But still something drew here to the scarlet one which she had unconsciously began to wrap around her shaking fingers. In an odd way, the bandage made her feel warm. Secure. Healed. Whole, even. What if she used it to mend her heart?


“Yes, deary?”

“Nevermind. I’ll take this one.”


Week #1: Dear Sixteen

Dear sixteen-year-old Mari,

You wait little girl on an empty stage, for fate to turn the light on. Your life little girl is an empty page that men will want to write on… To write on… You are sixteen going on seventeen, baby it’s time to think. Better beware be canny and careful, baby you’re on the brink. (Sixteen Going on Seventeen, The Sound of Music)

I have begun this letter with a song because I know that is how your brain ticks. Your default reaction is to respond (in your mind, rarely out loud) with song. Don’t worry, that’s what makes you unique. It will come in handy, too, when you start song leading.

So… What does 25-year-old Mari have to say to you? Well, you’re going to start college this year, little girl. You’re life is going to change dramatically. You will meet a lot of great, interesting people. And, I won’t spoil it for you — but you will meet the one, but you won’t realize it because you’ll spend some time hung up on some other one. Or ones. But you will write a memorable one-liner about the one. And you’ll surprise yourself when you go back on that entry nine years later.

Gah, I said I wouldn’t spoil it for you. Anyway.

Like I said, your life will take a significant 180 degree turn. You will never be the same again. And that’s good. Because I know what you did last summer. Kidding. But I do. I’m you.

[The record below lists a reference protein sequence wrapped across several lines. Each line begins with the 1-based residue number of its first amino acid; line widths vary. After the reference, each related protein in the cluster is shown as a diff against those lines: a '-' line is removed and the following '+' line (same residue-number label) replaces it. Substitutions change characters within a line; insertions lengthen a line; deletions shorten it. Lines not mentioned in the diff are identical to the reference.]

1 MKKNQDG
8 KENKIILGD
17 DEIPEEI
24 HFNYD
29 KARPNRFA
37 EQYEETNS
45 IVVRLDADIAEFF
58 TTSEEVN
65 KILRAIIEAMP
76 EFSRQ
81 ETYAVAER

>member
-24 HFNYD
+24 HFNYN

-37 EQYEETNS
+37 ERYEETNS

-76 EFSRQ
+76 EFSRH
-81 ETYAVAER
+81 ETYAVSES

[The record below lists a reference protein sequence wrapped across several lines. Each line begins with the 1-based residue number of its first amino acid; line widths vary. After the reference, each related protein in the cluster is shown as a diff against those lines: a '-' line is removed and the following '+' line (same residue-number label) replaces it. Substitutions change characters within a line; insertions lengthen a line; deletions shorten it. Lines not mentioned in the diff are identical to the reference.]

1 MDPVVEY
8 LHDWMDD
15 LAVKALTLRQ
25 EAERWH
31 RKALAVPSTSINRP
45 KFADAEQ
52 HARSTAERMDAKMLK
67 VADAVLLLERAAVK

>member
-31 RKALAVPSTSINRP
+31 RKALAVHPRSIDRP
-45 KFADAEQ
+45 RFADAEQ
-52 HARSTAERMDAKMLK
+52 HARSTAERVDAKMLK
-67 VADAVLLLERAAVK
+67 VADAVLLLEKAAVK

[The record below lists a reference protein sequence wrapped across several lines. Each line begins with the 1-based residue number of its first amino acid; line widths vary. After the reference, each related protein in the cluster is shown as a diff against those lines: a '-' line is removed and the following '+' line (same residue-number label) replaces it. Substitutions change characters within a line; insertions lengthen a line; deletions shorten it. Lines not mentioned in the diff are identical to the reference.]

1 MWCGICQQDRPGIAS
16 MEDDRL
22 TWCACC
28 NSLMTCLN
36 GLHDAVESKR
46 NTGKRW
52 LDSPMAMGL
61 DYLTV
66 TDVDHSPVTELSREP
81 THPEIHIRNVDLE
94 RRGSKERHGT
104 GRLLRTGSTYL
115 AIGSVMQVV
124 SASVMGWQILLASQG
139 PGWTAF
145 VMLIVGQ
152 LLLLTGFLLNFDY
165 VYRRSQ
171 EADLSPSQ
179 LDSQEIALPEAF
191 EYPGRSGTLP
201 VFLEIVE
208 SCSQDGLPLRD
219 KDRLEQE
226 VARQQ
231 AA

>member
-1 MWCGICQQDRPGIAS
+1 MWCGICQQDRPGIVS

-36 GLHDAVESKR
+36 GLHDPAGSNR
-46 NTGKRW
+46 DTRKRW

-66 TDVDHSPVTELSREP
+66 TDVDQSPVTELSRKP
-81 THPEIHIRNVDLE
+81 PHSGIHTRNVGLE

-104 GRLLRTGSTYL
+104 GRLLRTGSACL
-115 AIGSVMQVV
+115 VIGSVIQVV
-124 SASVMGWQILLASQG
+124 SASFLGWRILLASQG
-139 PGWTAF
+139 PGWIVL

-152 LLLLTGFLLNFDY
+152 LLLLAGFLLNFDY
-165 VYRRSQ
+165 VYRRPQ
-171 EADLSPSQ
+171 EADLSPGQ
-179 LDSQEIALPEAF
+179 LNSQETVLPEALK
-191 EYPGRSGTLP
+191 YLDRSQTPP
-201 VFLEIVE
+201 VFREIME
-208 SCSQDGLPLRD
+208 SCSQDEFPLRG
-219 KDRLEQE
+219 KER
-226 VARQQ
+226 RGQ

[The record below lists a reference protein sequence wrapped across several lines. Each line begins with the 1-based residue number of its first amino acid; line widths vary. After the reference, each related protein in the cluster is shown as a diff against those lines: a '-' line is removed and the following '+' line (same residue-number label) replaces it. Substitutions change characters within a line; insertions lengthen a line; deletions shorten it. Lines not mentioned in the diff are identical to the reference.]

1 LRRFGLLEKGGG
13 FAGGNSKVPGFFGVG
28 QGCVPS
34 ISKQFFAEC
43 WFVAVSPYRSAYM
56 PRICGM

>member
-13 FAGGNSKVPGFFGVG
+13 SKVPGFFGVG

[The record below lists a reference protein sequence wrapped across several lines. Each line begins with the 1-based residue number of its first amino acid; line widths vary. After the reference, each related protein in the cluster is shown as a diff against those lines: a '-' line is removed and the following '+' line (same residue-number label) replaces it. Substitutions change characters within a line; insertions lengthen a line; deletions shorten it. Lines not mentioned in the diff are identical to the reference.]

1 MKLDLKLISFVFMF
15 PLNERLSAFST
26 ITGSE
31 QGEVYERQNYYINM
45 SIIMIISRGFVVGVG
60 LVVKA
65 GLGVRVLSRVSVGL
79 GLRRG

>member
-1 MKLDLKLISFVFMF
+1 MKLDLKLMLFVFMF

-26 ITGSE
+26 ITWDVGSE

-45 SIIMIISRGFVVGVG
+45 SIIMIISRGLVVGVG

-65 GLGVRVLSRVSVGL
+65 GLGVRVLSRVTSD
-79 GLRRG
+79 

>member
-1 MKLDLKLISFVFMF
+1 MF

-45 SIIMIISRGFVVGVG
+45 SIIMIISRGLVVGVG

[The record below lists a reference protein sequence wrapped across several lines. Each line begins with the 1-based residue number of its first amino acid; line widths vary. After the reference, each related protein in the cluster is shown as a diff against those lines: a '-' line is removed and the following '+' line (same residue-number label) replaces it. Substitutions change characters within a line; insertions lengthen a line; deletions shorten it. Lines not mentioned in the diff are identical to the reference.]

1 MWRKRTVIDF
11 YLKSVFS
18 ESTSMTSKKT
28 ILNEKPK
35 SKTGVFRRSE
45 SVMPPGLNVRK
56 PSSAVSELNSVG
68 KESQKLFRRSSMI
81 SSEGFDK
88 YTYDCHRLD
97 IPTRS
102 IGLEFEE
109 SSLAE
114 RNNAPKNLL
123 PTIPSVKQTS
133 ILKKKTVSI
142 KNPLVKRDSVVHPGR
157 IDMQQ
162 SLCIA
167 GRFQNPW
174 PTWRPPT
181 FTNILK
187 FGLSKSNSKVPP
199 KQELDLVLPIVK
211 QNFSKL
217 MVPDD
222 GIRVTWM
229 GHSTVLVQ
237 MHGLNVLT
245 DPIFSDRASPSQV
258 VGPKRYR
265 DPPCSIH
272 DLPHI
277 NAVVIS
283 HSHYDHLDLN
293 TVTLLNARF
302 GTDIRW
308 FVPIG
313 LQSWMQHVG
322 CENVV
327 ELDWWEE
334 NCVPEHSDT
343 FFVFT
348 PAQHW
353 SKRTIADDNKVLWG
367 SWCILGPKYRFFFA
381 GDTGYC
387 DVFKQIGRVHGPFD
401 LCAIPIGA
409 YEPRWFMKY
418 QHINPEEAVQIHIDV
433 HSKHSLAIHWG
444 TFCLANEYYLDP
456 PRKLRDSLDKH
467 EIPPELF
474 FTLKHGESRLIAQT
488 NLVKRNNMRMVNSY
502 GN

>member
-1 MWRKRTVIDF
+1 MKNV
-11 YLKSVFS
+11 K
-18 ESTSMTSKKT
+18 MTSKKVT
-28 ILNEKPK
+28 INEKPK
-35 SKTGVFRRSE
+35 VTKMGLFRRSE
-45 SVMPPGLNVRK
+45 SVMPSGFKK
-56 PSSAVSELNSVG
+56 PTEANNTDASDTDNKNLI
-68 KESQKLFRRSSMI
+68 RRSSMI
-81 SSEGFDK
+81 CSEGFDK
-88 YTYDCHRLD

Anyway, girl, I just want to tell you to loosen up. Don’t try to please people too much. Don’t put so much unnecessary pressure on yourself, too. CMSC 11 will turn out fine. It’s CMSC 150 that you have to worry about. But hey, you’re still going to graduate with flying colors. So much flying colors that the electricity will go out. You’ll make the Centennial Graduation memorable, darling.

Don’t stop reading books. Don’t stop writing. Don’t stop doodling — oh are those anime characters I see in your Math 1 handouts? Tsk, tsk, tsk, you should pay more attention to your teachers — one day, you are going to be a teacher, too.

You won’t always be as level-headed and pulled-together as you want to make yourself out to be. See how crazy and disorganized this letter is? This is already the 25-year-old you talking, deary.

With that, I’m going to end with this: don’t be afraid to be Mari. It will take you some time to grasp that. I’m still trying to absorb and apply it even now. But that is what I shall leave you with.

Some words of wisdom, huh?

You’ll turn out fine.

Hugsies (Not that you’ll really bring yourself to say “hugsies” in real life),

25-year-old Mari

I'm sorry, I just couldn't resist, 16-year-old Mari. Teehee.
I’m sorry, I just couldn’t resist, 16-year-old Mari. Teehee.

For the 50-Week Writing Challenge. Subject: Write a letter to yourself aged sixteen.

2014 Writing Challenge

50 topics. 50 weeks. Are you in? Let’s do this!